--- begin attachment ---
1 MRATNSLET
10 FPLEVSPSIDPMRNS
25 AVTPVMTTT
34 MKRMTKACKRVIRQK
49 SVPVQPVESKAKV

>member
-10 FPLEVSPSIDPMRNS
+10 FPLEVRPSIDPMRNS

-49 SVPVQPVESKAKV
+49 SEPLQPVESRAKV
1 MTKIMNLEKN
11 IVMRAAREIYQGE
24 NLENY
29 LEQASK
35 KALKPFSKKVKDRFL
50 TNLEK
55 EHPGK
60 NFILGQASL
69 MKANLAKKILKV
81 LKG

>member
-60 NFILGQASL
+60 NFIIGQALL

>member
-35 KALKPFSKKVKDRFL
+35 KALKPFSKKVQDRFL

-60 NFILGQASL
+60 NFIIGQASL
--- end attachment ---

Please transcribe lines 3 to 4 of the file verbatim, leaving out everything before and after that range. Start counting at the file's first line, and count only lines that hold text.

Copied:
25 AVTPVMTTT
34 MKRMTKACKRVIRQK